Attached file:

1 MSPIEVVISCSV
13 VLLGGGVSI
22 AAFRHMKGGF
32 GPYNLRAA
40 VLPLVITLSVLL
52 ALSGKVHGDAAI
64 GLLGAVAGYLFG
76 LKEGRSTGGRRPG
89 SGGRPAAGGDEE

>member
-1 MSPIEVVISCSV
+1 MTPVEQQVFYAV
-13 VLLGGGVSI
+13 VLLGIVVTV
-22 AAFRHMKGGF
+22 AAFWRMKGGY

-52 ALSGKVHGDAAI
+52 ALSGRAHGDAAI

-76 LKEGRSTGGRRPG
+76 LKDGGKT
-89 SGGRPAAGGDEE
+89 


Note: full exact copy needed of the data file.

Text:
1 MSPIEVVISCSV
13 VLLGGGVSI
22 AAFRHMKGGF
32 GPYNLRAA
40 VLPLVITLSVLL
52 ALSGKVHGDAAI
64 GLLGAVAGYLFG
76 LKEGRSTGGRRPG
89 SGGRPAAGGDEE

>member
-1 MSPIEVVISCSV
+1 MTPVEQQVFYAV
-13 VLLGGGVSI
+13 VLLGIVVTV
-22 AAFRHMKGGF
+22 AAFWRMKGGY

-52 ALSGKVHGDAAI
+52 ALSGRAHGDAAI

-76 LKEGRSTGGRRPG
+76 LKDGGKT
-89 SGGRPAAGGDEE
+89 